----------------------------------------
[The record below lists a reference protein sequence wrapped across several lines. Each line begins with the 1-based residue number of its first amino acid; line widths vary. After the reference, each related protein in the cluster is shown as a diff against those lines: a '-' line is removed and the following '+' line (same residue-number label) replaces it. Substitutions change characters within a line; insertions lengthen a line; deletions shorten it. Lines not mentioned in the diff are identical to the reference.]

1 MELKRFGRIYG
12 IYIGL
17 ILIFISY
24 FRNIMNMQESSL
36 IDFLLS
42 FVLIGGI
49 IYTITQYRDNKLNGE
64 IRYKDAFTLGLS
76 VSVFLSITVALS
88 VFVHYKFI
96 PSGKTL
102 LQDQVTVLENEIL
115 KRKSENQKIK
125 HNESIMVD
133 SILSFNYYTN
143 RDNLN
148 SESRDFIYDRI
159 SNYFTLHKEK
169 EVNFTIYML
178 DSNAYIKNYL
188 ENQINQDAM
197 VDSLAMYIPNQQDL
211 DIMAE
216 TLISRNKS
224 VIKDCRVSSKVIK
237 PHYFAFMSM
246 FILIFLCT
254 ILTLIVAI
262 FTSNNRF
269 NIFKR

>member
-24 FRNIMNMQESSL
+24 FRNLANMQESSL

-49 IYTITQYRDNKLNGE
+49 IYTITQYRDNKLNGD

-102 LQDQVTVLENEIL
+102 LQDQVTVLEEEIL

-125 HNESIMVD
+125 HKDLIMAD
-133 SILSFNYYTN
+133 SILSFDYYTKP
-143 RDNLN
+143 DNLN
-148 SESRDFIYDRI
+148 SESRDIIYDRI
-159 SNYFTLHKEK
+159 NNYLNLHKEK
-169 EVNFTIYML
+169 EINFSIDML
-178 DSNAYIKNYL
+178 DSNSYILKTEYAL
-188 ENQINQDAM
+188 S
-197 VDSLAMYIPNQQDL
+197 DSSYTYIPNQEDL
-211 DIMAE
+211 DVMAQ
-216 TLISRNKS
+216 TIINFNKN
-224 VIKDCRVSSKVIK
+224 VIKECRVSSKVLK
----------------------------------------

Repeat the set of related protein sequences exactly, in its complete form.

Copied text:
[The record below lists a reference protein sequence wrapped across several lines. Each line begins with the 1-based residue number of its first amino acid; line widths vary. After the reference, each related protein in the cluster is shown as a diff against those lines: a '-' line is removed and the following '+' line (same residue-number label) replaces it. Substitutions change characters within a line; insertions lengthen a line; deletions shorten it. Lines not mentioned in the diff are identical to the reference.]

1 MELKRFGRIYG
12 IYIGL
17 ILIFISY
24 FRNIMNMQESSL
36 IDFLLS
42 FVLIGGI
49 IYTITQYRDNKLNGE
64 IRYKDAFTLGLS
76 VSVFLSITVALS
88 VFVHYKFI
96 PSGKTL
102 LQDQVTVLENEIL
115 KRKSENQKIK
125 HNESIMVD
133 SILSFNYYTN
143 RDNLN
148 SESRDFIYDRI
159 SNYFTLHKEK
169 EVNFTIYML
178 DSNAYIKNYL
188 ENQINQDAM
197 VDSLAMYIPNQQDL
211 DIMAE
216 TLISRNKS
224 VIKDCRVSSKVIK
237 PHYFAFMSM
246 FILIFLCT
254 ILTLIVAI
262 FTSNNRF
269 NIFKR

>member
-24 FRNIMNMQESSL
+24 FRNLANMQESSL

-49 IYTITQYRDNKLNGE
+49 IYTITQYRDNKLNGD

-102 LQDQVTVLENEIL
+102 LQDQVTVLEEEIL

-125 HNESIMVD
+125 HKDLIMAD
-133 SILSFNYYTN
+133 SILSFDYYTKP
-143 RDNLN
+143 DNLN
-148 SESRDFIYDRI
+148 SESRDIIYDRI
-159 SNYFTLHKEK
+159 NNYLNLHKEK
-169 EVNFTIYML
+169 EINFSIDML
-178 DSNAYIKNYL
+178 DSNSYILKTEYAL
-188 ENQINQDAM
+188 S
-197 VDSLAMYIPNQQDL
+197 DSSYTYIPNQEDL
-211 DIMAE
+211 DVMAQ
-216 TLISRNKS
+216 TIINFNKN
-224 VIKDCRVSSKVIK
+224 VIKECRVSSKVLK